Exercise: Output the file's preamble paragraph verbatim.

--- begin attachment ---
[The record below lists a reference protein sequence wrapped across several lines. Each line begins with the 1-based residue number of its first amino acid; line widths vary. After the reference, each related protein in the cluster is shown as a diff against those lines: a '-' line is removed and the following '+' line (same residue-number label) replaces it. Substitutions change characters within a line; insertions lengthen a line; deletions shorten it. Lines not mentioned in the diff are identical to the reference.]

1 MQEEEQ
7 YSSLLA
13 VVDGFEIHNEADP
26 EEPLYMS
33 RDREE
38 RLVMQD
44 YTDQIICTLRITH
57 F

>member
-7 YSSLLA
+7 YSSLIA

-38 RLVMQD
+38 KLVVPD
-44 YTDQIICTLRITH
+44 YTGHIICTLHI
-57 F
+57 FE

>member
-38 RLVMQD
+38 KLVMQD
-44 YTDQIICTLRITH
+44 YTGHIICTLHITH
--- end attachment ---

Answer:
[The record below lists a reference protein sequence wrapped across several lines. Each line begins with the 1-based residue number of its first amino acid; line widths vary. After the reference, each related protein in the cluster is shown as a diff against those lines: a '-' line is removed and the following '+' line (same residue-number label) replaces it. Substitutions change characters within a line; insertions lengthen a line; deletions shorten it. Lines not mentioned in the diff are identical to the reference.]